Matt Grow, director of Ocala International Airport, said some visiting college football teams fly into the facility during a season — Tennessee and Vanderbilt are scheduled to do so in the current campaign — but termed the dollars-and-cents impact to the airport of handling the teams’ air traffic “negligible.”
Teams pay a landing fee for using the airport. Some choose to refuel or keep the plane at the facility overnight, while others don’t.
Team flights typically bring 100 to 150 passengers, according to Grow, who says his airport gets some of those flights because it can accommodate planes like the Boeing 737, 757 and Airbus A320.
“It takes a large team effort to manipulate that kind of operation,” Grow said. “They’ll have a Sheriff’s Office escort come out to take them into town and we assist them in getting lined up, but other than that, it’s another operation.
“The big benefit is to the community,” he said. “They stay in town, maybe have a big team meal somewhere. They spend their money here.”
On Friday afternoon, shortly before four buses delivered dozens of Vol players and staff in bright orange tracksuits to the front doors of the Hilton, a group of fans stood waiting. Among them were Sherry and Dexter Bowles of Jackson, Tenn., parents of Drae Bowles, a redshirt freshman wide receiver for the Vols.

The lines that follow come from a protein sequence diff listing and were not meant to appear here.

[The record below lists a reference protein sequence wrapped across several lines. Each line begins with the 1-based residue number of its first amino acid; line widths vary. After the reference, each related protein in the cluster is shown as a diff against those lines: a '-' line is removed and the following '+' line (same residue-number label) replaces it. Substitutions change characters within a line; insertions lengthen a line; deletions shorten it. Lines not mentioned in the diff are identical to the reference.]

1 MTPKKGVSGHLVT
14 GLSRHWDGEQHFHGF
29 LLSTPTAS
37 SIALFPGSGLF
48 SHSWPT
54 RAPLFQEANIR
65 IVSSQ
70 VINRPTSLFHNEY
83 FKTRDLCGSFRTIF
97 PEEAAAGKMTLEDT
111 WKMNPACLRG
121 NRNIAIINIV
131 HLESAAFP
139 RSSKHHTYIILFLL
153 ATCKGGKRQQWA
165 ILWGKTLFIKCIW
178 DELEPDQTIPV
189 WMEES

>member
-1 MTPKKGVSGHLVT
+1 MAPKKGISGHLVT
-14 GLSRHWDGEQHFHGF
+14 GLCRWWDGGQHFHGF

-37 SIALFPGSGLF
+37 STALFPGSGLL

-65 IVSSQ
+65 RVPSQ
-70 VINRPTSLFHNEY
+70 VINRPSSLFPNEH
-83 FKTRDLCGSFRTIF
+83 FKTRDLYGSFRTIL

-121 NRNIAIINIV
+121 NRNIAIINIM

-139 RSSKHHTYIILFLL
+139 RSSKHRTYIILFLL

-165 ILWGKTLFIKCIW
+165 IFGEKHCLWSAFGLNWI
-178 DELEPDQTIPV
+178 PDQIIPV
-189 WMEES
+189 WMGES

“We pretty much travel to all the games,” Sherry Bowles said. “We follow our babies everywhere. We missed Oregon last week, but that was the only one.”
When asked what they do in the downtime on trips, Sherry Bowles said, “We shop. We eat. We do whatever until game time.”
Also in the waiting party was LaTonya Lewis-Becton of Akron, Ohio. Her son, LaTroy Lewis, is a redshirt freshman defensive end for Tennessee. Lewis-Becton said she’d already explored Ocala a bit.
“I’ve been to the mall and a shopping plaza,” she said. “I bought some clothes and shoes.”
According to Webb of the Florida Sports Foundation, having the sort of relationship Ocala does with visiting college football teams can put a “bordering county” like Marion “on the map” for visiting fans.
“People may not be aware of your thoroughbred industry and the horse farms,” Webb said. “They come in and see it and they think, ‘Hey, this would be a cool place to come back and check out.’ It helps expose your destination to a lot of visitors. And you’ve got a unique destination.”
Webb cited an example from Jacksonville hosting Super Bowl XXXIX in 2004.
“We had people who stayed in Amelia Island because they couldn’t get a room in Jacksonville,” he recalled. “They ended up thinking that was the coolest place and they turned around and visited Amelia Island again. It was a win-win for them.”
Meanwhile, Ocala businesses in the area of the Hilton were preparing for sightings of people wearing Tennessee orange. Alfonso Ruiz, manager of El Toreo near the Hilton, said the restaurant typically gets “an OK crowd” from visiting college football teams on top of the usual weekend rush.
“We’ll be waiting for them,” Ruiz said.